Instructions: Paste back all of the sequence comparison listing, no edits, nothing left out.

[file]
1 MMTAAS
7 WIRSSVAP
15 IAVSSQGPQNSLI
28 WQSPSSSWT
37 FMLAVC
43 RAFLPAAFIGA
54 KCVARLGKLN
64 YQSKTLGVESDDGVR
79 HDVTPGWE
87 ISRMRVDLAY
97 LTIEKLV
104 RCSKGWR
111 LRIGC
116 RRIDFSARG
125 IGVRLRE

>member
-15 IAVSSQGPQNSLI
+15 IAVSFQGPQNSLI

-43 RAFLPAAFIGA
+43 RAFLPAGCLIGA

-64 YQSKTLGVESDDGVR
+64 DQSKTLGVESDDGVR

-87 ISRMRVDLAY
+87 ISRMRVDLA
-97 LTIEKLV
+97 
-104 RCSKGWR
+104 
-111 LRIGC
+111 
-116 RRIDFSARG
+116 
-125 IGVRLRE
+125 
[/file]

1 MMTAAS
7 WIRSSVAP
15 IAVSSQGPQNSLI
28 WQSPSSSWT
37 FMLAVC
43 RAFLPAAFIGA
54 KCVARLGKLN
64 YQSKTLGVESDDGVR
79 HDVTPGWE
87 ISRMRVDLAY
97 LTIEKLV
104 RCSKGWR
111 LRIGC
116 RRIDFSARG
125 IGVRLRE

>member
-15 IAVSSQGPQNSLI
+15 IAVSFQGPQNSLI

-43 RAFLPAAFIGA
+43 RAFLPAGCLIGA

-64 YQSKTLGVESDDGVR
+64 DQSKTLGVESDDGVR

-87 ISRMRVDLAY
+87 ISRMRVDLA
-97 LTIEKLV
+97 
-104 RCSKGWR
+104 
-111 LRIGC
+111 
-116 RRIDFSARG
+116 
-125 IGVRLRE
+125 